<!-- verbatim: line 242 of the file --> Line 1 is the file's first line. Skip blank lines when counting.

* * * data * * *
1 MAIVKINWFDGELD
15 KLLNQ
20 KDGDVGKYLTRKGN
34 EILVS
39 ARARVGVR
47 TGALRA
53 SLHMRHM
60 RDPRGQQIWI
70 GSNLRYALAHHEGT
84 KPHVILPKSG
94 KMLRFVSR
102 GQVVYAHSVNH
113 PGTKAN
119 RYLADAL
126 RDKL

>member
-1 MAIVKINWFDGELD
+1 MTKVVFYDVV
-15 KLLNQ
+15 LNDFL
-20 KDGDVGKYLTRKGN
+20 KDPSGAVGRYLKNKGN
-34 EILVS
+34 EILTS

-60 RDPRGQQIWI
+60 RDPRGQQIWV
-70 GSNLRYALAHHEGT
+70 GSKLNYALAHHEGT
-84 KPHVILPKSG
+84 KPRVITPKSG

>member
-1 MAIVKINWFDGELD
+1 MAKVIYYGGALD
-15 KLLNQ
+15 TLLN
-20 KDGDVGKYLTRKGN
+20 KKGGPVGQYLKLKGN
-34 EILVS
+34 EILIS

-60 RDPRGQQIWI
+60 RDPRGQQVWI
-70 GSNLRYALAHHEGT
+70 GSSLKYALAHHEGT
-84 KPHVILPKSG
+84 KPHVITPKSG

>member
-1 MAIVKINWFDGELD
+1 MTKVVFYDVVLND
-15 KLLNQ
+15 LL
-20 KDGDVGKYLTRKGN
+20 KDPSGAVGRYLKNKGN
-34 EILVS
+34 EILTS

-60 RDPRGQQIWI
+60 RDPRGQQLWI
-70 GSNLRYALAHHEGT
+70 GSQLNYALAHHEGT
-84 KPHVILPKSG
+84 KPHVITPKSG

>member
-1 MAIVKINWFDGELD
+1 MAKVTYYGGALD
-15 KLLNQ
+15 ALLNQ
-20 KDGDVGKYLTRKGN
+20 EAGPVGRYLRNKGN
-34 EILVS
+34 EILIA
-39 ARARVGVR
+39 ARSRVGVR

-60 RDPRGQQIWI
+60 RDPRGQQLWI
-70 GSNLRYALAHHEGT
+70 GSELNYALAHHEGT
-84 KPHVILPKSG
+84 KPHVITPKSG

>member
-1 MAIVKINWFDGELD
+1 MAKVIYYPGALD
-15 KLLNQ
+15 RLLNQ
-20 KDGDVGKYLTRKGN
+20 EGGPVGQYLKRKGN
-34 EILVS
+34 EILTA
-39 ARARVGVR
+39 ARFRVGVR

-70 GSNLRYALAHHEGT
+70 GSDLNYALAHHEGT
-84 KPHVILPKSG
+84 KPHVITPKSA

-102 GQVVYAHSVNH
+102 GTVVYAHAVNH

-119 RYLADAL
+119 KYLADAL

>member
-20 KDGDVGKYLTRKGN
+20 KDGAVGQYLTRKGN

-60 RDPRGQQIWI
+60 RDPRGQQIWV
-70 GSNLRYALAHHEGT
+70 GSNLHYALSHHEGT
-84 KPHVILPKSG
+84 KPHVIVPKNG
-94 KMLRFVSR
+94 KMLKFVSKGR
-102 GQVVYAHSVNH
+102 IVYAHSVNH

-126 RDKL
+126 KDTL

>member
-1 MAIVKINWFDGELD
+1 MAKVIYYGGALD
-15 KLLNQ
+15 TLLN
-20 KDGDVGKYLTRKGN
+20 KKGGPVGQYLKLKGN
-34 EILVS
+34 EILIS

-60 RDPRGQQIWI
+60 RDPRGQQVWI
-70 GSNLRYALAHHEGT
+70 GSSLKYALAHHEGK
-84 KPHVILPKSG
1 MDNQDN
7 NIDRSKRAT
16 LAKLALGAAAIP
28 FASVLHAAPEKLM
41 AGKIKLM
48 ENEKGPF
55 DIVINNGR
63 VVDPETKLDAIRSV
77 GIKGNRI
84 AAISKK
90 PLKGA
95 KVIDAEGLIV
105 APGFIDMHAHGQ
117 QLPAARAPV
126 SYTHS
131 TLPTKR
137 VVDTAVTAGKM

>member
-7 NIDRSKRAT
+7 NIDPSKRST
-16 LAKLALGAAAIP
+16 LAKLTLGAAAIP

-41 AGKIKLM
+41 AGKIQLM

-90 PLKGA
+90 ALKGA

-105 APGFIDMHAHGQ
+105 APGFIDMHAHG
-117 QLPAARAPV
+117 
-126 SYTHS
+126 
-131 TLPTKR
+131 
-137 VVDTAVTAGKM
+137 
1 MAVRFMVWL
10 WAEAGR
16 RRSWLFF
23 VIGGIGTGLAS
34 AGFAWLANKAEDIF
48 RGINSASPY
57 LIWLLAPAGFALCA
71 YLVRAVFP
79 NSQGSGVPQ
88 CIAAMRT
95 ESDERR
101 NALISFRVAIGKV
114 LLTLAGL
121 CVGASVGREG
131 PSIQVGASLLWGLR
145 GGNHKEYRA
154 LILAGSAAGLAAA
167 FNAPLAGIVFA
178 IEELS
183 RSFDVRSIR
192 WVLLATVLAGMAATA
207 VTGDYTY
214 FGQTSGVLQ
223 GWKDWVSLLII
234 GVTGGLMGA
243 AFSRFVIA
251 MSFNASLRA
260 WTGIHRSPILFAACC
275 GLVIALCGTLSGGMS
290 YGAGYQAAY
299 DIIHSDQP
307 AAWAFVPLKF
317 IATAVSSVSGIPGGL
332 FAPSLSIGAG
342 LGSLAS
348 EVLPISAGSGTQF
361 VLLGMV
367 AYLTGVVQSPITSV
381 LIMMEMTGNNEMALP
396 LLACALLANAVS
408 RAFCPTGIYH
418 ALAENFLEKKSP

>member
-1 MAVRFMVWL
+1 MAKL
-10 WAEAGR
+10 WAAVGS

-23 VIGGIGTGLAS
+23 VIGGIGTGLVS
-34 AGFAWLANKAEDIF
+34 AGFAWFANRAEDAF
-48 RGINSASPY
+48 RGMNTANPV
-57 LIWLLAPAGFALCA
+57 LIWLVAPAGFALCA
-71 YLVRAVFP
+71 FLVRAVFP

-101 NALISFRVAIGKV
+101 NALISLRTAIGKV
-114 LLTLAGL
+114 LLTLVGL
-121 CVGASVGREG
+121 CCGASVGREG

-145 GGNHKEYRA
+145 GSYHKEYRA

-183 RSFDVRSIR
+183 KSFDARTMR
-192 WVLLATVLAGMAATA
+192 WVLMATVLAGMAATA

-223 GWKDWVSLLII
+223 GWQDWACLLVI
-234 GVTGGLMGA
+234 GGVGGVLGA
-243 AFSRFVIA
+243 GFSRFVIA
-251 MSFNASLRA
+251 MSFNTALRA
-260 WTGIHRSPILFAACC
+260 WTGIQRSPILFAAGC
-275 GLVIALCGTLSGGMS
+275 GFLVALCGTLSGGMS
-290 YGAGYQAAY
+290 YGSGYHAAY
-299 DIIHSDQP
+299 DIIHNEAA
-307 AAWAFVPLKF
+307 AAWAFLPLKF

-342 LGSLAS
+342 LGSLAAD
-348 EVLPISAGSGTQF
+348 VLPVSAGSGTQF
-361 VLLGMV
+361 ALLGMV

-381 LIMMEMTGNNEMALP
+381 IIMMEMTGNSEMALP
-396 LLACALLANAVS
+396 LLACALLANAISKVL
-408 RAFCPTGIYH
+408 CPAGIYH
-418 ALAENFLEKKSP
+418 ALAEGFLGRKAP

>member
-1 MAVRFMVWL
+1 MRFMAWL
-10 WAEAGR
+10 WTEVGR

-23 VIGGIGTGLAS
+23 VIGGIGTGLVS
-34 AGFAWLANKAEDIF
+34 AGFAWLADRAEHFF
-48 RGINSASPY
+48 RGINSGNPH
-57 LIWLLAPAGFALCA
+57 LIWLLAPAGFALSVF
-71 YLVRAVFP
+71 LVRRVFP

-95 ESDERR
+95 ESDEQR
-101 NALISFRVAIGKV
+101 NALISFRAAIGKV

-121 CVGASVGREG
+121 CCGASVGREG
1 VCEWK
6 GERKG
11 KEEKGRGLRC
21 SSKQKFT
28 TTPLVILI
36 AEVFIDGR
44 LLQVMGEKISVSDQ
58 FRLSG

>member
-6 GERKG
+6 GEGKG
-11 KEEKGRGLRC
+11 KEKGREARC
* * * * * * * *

+275 GFLVALCGTLSGGMS